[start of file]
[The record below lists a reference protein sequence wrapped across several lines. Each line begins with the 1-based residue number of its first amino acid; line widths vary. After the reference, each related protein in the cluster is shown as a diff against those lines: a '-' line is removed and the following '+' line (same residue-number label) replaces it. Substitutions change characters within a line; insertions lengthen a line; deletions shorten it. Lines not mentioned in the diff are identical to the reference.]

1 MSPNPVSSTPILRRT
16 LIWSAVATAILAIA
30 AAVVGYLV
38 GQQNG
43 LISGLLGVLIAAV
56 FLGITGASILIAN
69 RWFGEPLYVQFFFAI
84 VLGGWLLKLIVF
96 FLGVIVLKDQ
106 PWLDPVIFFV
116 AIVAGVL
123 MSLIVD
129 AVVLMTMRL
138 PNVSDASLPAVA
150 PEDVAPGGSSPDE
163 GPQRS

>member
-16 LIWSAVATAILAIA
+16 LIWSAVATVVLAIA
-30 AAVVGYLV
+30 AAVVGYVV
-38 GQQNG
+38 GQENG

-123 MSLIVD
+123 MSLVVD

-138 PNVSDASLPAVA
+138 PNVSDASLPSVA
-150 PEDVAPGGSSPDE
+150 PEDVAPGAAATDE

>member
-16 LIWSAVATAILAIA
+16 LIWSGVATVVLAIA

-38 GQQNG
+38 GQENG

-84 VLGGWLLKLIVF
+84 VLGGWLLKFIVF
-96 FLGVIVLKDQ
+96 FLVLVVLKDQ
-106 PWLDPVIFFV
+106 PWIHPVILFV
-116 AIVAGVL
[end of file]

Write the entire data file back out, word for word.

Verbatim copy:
[The record below lists a reference protein sequence wrapped across several lines. Each line begins with the 1-based residue number of its first amino acid; line widths vary. After the reference, each related protein in the cluster is shown as a diff against those lines: a '-' line is removed and the following '+' line (same residue-number label) replaces it. Substitutions change characters within a line; insertions lengthen a line; deletions shorten it. Lines not mentioned in the diff are identical to the reference.]

1 MSPNPVSSTPILRRT
16 LIWSAVATAILAIA
30 AAVVGYLV
38 GQQNG
43 LISGLLGVLIAAV
56 FLGITGASILIAN
69 RWFGEPLYVQFFFAI
84 VLGGWLLKLIVF
96 FLGVIVLKDQ
106 PWLDPVIFFV
116 AIVAGVL
123 MSLIVD
129 AVVLMTMRL
138 PNVSDASLPAVA
150 PEDVAPGGSSPDE
163 GPQRS

>member
-16 LIWSAVATAILAIA
+16 LIWSAVATVVLAIA
-30 AAVVGYLV
+30 AAVVGYVV
-38 GQQNG
+38 GQENG

-123 MSLIVD
+123 MSLVVD

-138 PNVSDASLPAVA
+138 PNVSDASLPSVA
-150 PEDVAPGGSSPDE
+150 PEDVAPGAAATDE

>member
-16 LIWSAVATAILAIA
+16 LIWSGVATVVLAIA

-38 GQQNG
+38 GQENG

-84 VLGGWLLKLIVF
+84 VLGGWLLKFIVF
-96 FLGVIVLKDQ
+96 FLVLVVLKDQ
-106 PWLDPVIFFV
+106 PWIHPVILFV
-116 AIVAGVL